It didn’t take them long, did it? In fact, it took the Prime Minister one hour and forty seven minutes following the announcement of the Scottish referendum result to move the debate onto the Tory obsession of ‘English votes for English laws’ (EVEL). On returning to Westminster, the debate which was scheduled to look at the referendum result and further devolution became exclusively focussed on EVEL, as the debate was effectively hijacked. It became the usual Westminster spat with the Tories demanding that EVEL is established and Labour arguing that the future of the UK was dependent on me, a member for Perthshire, voting on policing arrangements in Peckham and Plymouth.
Westminster is just sick and tired of talk of Scottish devolution. Backbench members of all the UK parties have just about had enough and they are- quite rightly- beginning to enquire as to, ‘when is it my constituency’s turn’? Westminster Tory MPs were effectively told to be silent about their real concerns about EVEL and Barnett until the referendum was over and were assured that they would be addressed as soon as the referendum was won. This is the real Westminster vow that is now being honoured.
To most Scots, EVEL is an issue of supreme insignificance and unimportance. I suspect most Scots would sympathise with English MPs and nonchalantly agree that Scots MPs shouldn’t vote on English-only legislation! The SNP already doesn’t vote on English-only legislation, not because we are particularly concerned about what the Prime Minister thinks, but because we do believe that it is unfair and is a waste of our time. However, we must make a distinction between English-only legislation and the Scottish interest. Sometime the two clash and as the debate about English votes progresses, it is important that English-only legislation takes account of this. Although it was notionally English-only legislation, we voted on tuition fees because their introduction in England had a massive impact on the potential funding of our Scottish universities. We will similarly vote on any legislation that increases the private sector in the English NHS. The debate about the NHS in the referendum clearly exposed the interconnectedness with English privatisation and the funding of our Scottish NHS.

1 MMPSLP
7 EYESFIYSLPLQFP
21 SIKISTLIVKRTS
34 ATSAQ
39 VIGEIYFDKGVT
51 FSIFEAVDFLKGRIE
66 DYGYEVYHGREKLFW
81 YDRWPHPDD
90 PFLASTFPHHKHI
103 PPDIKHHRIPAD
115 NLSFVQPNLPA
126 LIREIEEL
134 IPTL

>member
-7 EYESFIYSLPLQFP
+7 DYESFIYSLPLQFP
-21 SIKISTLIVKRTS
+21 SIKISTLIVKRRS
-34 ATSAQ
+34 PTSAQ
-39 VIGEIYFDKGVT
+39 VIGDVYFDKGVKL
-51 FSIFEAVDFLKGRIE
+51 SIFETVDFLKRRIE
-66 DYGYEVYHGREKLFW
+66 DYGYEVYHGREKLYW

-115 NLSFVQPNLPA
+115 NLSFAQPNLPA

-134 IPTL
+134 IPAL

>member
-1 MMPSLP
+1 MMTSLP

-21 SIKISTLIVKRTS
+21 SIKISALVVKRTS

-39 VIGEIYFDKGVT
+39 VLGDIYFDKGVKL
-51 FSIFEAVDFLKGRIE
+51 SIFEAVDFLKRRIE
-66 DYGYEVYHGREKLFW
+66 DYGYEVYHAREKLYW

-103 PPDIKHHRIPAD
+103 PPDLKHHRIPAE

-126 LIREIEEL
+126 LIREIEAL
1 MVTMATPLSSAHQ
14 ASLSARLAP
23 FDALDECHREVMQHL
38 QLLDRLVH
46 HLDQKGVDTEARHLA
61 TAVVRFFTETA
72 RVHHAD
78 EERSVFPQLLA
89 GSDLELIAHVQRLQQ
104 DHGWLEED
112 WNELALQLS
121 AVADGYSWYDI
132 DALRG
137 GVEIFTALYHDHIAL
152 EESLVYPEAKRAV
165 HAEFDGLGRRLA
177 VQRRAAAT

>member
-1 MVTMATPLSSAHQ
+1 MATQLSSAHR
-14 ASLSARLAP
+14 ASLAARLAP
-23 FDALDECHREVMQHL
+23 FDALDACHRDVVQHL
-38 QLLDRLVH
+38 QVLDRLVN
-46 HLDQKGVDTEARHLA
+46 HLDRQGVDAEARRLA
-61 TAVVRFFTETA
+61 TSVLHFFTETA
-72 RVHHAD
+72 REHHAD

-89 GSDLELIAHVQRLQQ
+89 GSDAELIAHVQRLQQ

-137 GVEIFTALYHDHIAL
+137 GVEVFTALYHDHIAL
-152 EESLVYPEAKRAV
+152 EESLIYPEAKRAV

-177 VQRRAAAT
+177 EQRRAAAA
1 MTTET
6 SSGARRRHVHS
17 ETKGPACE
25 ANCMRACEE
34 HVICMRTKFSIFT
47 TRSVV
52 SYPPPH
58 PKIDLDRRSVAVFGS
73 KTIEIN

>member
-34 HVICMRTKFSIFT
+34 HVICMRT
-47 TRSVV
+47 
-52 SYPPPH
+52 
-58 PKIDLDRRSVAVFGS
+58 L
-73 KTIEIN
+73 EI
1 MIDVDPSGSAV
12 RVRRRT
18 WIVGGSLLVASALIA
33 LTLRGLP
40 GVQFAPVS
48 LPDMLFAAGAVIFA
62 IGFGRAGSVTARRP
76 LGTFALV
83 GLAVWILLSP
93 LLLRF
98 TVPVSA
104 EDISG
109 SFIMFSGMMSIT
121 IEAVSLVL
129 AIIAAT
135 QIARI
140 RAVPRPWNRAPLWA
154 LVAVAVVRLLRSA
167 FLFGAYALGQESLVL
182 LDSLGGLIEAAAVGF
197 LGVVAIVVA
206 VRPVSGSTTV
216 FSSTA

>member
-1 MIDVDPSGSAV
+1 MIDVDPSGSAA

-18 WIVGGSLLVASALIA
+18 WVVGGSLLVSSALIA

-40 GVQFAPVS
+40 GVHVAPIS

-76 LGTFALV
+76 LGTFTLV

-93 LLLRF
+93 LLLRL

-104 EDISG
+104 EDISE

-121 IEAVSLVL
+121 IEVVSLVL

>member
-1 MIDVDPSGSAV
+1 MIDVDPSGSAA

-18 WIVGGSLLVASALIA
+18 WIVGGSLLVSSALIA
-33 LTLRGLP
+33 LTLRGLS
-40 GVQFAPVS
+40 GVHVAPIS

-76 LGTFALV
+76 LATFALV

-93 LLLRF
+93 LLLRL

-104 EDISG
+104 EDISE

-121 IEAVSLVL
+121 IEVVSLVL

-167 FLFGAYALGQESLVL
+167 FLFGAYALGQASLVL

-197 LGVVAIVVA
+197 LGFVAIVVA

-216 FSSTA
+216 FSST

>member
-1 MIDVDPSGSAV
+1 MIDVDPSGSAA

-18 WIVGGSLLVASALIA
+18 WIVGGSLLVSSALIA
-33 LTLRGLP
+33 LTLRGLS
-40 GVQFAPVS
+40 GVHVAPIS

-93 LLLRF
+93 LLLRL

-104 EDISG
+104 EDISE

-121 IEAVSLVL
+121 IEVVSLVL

For Labour, this is a different matter entirely. In what will be a tight Parliament next session, Labour are still of the notion that it will be their Scottish contingent of MPs that will make the difference in having their legislation implemented throughout the UK. All this nonsense from Gordon Brown about ‘two classes of MPs’ and ‘a threat to the UK itself’ is little more than Labour special pleading. Labour need to rise above their narrow party interest and join us in ensuring that we get legislation on EVEL that recognises the Scottish interest.
EVEL is just the first assault of the Westminster No backlash. Westminster MPs’ main target is Barnett. Already over a hundred of them have called for a debate to have this ‘reviewed’. The guarantee written in The Vow means absolutely nothing according to Tory MPs – as a Tory MP correctly reminded the House in the hijacked debate – ‘The Vow was not made by Parliament’. We also have to remember that any agreement made in the Smith Commission will also have to be approved by an increasingly erratic Westminster under pressure from UKIP.
All of this was predicted and we have to make the most of it. This is why we need the fullest range of powers for our nation so that Westminster has as little as possible to do in the running of our affairs.